Annenberg students partner with online media site
Posted October 12, 2010 at 11:45 pm in News
The Annenberg School for Communication & Journalism has partnered with AOLâs online news source, Patch.com, as part of a new PatchU program, which unites the site with 13 journalism programs at universities across the nation.
Patch provides comprehensive hyperlocal news to cities that typically do not receive much media attention, said William Nance, vice president of developing business group at Patch Media.
âWeâre committed to being a member of the community. Thatâs how we build business up,â he said.
The hyperlocal business model of reporting news in specific cities has helped Patch grow into a trusted news source for local issues in cities around the nation, Nance said.
Since it began reporting in three cities in New Jersey in February 2009, Patch has grown to cover the news in numerous cities across 16 states and Washington, D.C. Patch launched a site in its 100th community in August, and AOL announced plans to expand to more than 500 neighborhoods in 20 states by the end of the year.
To help reach out to a different kind of community, Patch began the PatchU program, where journalism students will work with Patch editors to report on local news in areas near their campuses.
âOver time we expect to expand to other universities,â Nance said. âIt helps us become a part of the discussions around the future of journalism.â
Annenbergâs involvement with PatchU began when Marcia Parker, West Coast editorial director for Patch, collaborated with Sandy Tolan, an associate professor of journalism at Annenberg, after the two worked together on a state-wide investigative reporting project in March.
âWe talked about how we could do something that was really local but also had depth,â Tolan said. âI originally thought of the idea of having all the reporting for one class be in one square mile of a city.â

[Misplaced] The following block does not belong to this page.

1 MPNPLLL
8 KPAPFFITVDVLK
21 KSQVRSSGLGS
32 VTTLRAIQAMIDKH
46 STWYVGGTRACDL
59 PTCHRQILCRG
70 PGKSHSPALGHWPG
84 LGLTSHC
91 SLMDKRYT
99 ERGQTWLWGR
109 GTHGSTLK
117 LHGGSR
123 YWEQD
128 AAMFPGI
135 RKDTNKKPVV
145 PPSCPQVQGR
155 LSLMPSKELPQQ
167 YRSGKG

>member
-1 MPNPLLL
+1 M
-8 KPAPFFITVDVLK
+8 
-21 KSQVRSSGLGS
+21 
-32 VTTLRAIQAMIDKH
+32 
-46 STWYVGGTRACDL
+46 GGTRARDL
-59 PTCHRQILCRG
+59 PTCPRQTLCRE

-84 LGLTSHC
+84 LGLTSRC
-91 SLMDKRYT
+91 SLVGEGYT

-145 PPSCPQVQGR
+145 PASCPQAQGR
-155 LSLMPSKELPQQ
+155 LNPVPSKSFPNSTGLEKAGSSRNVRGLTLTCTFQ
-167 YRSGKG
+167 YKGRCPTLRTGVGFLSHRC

Now a reality, Tolanâs âOne Square Mileâ launched this fall with eight students who cover one square mile of Westfield in Culver City.
âItâs not really like a class; I consider it more of an editor-reporter relationship. Itâs almost run as workshops that try to replicate what itâs like in the newsroom,â Tolan said.
Students are responsible for hunting down stories about education, crime, entertainment and culture in the area, Tolan said. She and Parker edit the studentsâ stories before sending them to local Patch editors who cover Culver City.
âWeâre inventing this [project] as we go â the spirit of invention and innovation is at the heart of this,â Tolan said. âWeâre among a group of schools that are trying to help lead students into an uncertain world of multimedia journalism.â
School of Journalism Director Geneva Overholser said the partnership fits into a larger scope of collaborations between USC and other media organizations.
âThis class creates interesting journalism at a time when journalism is reinventing itself,â she said. âOne of the most promising aspects [of new journalism] is collaborations.â
Tolan agreed that this project is a way for Annenberg to help lead students into an uncertain world of multimedia journalism.
Because Patch feels the pressure of the changes and challenges in the field of journalism, it has enlisted the help of the universities through PatchU, Nance said.
âAnnenberg is one of the top journalism programs in the U.S.,â he said. âWeâve got such a focus on good journalists; Patch wants to make sure they have good partnerships with good journalism programs.â
So far, there are no set plans for Annenberg to continue with the PatchU program after this semester, Overholser said. Patch hopes, however, that this partnership will continue to benefit both itself and Annenberg, Nance said.
âIt helps [Patch] become a part of the discussions around the future of journalism [and] what content and economic models will work,â Nance said. âWe want to be in a relationship where these conversations are occurring.â